You are going to see “Il faut” a lot, especially in French news articles, as everyone tells you what must be done, what needs to be done, and what is required.
Devoir vs. Falloir – Devoir can be used with all personal pronouns: je, tu, il/elle/on, nous, vous, ils/elles:
- Je dois partir – I have to leave
- Nous devons attendre – We have to wait
Devoir when followed by an infinitive, expresses an obligation, probability, or supposition.
Falloir can only be used with one pronoun: il (impersonal ‘it’):
- Il faut partir – It must go
- Il faut que je te parle – I have to talk to you (literally: It has to that I speak to you)
Falloir is stronger and somewhat more formal than devoir ; it expresses necessity. Falloir can be used with an infinitive or the subjunctive. Because it’s an impersonal verb, falloir does not conjugate for different subjects. In order to specify the person who needs to do something, you can either use the subjunctive or an indirect object pronoun with the infinitive.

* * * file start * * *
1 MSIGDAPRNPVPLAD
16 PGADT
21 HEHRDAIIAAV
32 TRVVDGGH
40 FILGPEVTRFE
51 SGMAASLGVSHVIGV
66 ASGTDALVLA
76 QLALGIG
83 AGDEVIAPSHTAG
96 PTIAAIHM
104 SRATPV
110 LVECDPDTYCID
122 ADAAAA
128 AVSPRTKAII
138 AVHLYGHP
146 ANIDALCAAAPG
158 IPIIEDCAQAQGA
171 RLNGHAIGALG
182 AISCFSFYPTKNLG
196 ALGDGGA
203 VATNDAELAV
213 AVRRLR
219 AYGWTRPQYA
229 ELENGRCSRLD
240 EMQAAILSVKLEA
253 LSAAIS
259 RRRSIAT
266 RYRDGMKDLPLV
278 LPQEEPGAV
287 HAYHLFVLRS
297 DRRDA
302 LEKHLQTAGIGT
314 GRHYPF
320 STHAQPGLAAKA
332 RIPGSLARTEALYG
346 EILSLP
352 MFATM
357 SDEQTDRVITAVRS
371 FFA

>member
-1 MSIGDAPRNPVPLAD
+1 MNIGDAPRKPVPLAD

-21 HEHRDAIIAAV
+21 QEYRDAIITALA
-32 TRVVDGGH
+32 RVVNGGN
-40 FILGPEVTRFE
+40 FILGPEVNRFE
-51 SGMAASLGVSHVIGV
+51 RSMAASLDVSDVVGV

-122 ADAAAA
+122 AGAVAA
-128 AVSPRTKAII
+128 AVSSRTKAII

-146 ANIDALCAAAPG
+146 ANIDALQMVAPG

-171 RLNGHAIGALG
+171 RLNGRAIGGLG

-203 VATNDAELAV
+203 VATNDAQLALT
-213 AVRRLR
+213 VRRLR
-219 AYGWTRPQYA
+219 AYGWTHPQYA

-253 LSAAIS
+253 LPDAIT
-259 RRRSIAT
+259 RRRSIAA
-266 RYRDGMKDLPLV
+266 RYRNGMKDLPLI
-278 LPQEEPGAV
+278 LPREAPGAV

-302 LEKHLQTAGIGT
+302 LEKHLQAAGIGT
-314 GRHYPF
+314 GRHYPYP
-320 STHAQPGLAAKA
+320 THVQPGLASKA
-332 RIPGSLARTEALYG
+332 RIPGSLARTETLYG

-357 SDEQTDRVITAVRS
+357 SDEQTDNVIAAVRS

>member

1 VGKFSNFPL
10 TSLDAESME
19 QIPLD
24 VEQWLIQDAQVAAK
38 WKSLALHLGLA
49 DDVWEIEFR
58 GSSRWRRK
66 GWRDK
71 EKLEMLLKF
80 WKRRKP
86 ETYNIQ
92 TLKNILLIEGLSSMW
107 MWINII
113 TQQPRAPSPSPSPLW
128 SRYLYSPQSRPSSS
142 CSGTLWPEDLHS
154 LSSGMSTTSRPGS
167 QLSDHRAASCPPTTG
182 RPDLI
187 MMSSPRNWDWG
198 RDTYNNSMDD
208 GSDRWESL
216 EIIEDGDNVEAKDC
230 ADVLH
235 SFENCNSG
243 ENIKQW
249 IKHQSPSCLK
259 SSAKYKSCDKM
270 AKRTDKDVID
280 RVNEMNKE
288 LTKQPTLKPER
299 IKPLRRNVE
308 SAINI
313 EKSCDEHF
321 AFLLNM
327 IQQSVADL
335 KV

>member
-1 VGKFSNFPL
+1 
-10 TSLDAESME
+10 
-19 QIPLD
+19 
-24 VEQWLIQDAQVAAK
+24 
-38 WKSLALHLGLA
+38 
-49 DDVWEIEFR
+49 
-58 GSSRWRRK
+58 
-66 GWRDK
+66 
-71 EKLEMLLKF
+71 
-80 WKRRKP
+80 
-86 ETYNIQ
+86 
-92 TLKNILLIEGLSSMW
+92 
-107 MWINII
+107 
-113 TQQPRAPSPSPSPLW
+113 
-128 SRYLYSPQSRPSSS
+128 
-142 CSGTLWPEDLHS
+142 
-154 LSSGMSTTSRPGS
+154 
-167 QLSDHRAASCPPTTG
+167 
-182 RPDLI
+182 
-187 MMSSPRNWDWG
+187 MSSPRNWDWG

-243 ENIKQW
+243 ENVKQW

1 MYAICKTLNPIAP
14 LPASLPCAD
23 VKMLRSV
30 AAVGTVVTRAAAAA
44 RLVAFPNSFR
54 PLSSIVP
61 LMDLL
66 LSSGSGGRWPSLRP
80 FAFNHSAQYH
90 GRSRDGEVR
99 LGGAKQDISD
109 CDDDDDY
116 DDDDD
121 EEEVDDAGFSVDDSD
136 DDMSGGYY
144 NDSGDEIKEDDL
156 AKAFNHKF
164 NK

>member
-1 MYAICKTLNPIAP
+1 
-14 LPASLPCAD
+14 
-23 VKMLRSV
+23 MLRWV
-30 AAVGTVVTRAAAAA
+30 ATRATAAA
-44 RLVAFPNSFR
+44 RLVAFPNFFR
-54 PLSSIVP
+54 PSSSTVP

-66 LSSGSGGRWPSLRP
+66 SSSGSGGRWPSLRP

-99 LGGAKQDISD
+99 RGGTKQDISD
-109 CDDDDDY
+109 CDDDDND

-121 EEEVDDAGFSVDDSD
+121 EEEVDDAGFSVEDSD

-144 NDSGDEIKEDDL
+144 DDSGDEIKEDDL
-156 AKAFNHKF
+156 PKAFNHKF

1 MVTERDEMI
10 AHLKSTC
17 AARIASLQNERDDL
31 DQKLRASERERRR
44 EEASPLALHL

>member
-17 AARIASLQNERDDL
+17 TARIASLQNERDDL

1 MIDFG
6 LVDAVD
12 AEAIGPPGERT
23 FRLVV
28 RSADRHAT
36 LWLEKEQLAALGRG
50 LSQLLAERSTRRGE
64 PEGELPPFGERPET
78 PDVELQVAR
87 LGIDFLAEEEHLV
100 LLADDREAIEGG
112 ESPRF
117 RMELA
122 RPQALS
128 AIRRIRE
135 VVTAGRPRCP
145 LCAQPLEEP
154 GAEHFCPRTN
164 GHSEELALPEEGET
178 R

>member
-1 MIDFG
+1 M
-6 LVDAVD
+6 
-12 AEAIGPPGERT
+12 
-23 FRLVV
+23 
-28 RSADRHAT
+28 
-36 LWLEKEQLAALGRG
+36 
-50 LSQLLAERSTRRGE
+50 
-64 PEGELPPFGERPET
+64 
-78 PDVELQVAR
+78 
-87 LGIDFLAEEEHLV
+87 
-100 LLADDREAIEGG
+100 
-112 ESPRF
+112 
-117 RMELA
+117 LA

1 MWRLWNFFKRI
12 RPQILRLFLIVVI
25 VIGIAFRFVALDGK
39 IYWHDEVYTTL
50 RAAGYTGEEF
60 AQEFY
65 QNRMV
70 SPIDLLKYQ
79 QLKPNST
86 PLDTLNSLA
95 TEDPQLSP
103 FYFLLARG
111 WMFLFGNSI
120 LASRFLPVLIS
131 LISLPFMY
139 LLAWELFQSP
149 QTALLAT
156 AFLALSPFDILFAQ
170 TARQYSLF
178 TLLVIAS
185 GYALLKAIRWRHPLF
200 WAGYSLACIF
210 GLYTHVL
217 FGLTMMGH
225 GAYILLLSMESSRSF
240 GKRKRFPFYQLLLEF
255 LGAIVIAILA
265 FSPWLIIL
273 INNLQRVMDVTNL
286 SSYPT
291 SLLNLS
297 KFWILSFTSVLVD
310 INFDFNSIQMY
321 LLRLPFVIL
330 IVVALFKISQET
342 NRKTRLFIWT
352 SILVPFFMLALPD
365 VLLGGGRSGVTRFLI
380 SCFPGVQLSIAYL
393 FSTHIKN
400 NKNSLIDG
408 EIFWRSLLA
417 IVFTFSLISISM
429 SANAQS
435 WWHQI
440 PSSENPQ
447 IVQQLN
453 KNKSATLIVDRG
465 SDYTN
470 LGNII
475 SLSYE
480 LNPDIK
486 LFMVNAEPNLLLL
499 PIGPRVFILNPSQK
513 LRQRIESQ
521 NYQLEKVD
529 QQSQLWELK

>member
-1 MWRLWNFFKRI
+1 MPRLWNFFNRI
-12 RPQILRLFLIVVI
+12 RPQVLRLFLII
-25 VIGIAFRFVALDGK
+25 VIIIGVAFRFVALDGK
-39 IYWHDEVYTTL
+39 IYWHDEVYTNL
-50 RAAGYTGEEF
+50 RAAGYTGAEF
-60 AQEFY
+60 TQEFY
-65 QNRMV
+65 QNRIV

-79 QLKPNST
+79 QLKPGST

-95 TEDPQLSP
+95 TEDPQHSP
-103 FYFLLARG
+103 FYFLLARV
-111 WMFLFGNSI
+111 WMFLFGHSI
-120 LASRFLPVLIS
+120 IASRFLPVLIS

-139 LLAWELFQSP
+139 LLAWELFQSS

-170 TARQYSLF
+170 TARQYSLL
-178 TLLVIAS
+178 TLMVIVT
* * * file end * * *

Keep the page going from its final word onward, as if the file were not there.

This one is an all purpose sentence creator that centers around the “tu sais” or “je sais” starter.
The trigger phrases here have to do with “ça coûte”, “ça coûterait”, “ça coûter”, and “ça va coûter”. You can start the sentence with them, or work “combien est-ce que…” before them, or keep it simple with “Combien pour…”
How? Comment? The trigger is easy, and it’s often a matter of choosing a verb tense. Here we see the flow going with a simple past inquiry with “était”, a present query using “est-ce”, and going into the past with a compound…The visual aid is the question mark.
The central trigger phrase is “ce n’est pas”and as you can see there are many words you can place before and after to make your point. The visual trigger is the red thumbs down.
This sentence flow keys off of the very popular “Est-ce-que…” and shows the power of three branches, “c’est…”, “je peux…”, and “je devrais…”.
Imagine a website with a ton of French sentences…